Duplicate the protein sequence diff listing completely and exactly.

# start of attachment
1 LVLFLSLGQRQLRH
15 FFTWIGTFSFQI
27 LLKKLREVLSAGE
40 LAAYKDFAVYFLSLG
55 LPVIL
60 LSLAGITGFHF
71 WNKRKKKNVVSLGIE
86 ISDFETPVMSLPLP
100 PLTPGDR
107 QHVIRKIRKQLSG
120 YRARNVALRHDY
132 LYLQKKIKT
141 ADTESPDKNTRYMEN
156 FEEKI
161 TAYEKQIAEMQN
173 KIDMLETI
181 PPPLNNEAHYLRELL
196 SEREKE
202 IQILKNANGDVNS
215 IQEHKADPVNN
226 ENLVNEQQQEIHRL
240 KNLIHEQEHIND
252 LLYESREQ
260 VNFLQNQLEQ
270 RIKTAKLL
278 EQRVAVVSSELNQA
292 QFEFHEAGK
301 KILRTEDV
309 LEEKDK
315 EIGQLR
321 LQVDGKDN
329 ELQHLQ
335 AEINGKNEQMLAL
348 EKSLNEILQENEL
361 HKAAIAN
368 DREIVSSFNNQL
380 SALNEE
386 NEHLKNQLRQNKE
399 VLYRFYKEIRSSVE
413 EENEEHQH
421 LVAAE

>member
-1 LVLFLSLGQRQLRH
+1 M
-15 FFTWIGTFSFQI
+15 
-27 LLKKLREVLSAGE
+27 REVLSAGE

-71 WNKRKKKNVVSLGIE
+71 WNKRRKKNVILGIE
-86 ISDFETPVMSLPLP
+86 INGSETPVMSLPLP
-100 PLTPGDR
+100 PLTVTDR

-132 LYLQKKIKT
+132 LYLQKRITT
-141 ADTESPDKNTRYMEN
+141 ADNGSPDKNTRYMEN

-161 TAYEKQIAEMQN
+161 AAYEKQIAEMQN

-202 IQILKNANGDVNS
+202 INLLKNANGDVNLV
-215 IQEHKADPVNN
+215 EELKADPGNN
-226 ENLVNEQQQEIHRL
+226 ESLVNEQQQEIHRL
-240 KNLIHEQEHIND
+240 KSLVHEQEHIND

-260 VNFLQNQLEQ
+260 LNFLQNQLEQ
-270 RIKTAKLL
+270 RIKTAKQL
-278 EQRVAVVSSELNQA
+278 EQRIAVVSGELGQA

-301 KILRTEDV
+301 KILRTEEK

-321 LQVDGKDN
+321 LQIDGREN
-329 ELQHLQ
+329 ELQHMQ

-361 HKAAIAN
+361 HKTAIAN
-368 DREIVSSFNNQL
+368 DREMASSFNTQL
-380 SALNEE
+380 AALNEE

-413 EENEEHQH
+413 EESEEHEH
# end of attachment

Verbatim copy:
1 LVLFLSLGQRQLRH
15 FFTWIGTFSFQI
27 LLKKLREVLSAGE
40 LAAYKDFAVYFLSLG
55 LPVIL
60 LSLAGITGFHF
71 WNKRKKKNVVSLGIE
86 ISDFETPVMSLPLP
100 PLTPGDR
107 QHVIRKIRKQLSG
120 YRARNVALRHDY
132 LYLQKKIKT
141 ADTESPDKNTRYMEN
156 FEEKI
161 TAYEKQIAEMQN
173 KIDMLETI
181 PPPLNNEAHYLRELL
196 SEREKE
202 IQILKNANGDVNS
215 IQEHKADPVNN
226 ENLVNEQQQEIHRL
240 KNLIHEQEHIND
252 LLYESREQ
260 VNFLQNQLEQ
270 RIKTAKLL
278 EQRVAVVSSELNQA
292 QFEFHEAGK
301 KILRTEDV
309 LEEKDK
315 EIGQLR
321 LQVDGKDN
329 ELQHLQ
335 AEINGKNEQMLAL
348 EKSLNEILQENEL
361 HKAAIAN
368 DREIVSSFNNQL
380 SALNEE
386 NEHLKNQLRQNKE
399 VLYRFYKEIRSSVE
413 EENEEHQH
421 LVAAE

>member
-1 LVLFLSLGQRQLRH
+1 M
-15 FFTWIGTFSFQI
+15 
-27 LLKKLREVLSAGE
+27 REVLSAGE

-71 WNKRKKKNVVSLGIE
+71 WNKRRKKNVILGIE
-86 ISDFETPVMSLPLP
+86 INGSETPVMSLPLP
-100 PLTPGDR
+100 PLTVTDR

-132 LYLQKKIKT
+132 LYLQKRITT
-141 ADTESPDKNTRYMEN
+141 ADNGSPDKNTRYMEN

-161 TAYEKQIAEMQN
+161 AAYEKQIAEMQN

-202 IQILKNANGDVNS
+202 INLLKNANGDVNLV
-215 IQEHKADPVNN
+215 EELKADPGNN
-226 ENLVNEQQQEIHRL
+226 ESLVNEQQQEIHRL
-240 KNLIHEQEHIND
+240 KSLVHEQEHIND

-260 VNFLQNQLEQ
+260 LNFLQNQLEQ
-270 RIKTAKLL
+270 RIKTAKQL
-278 EQRVAVVSSELNQA
+278 EQRIAVVSGELGQA

-301 KILRTEDV
+301 KILRTEEK

-321 LQVDGKDN
+321 LQIDGREN
-329 ELQHLQ
+329 ELQHMQ

-361 HKAAIAN
+361 HKTAIAN
-368 DREIVSSFNNQL
+368 DREMASSFNTQL
-380 SALNEE
+380 AALNEE

-413 EENEEHQH
+413 EESEEHEH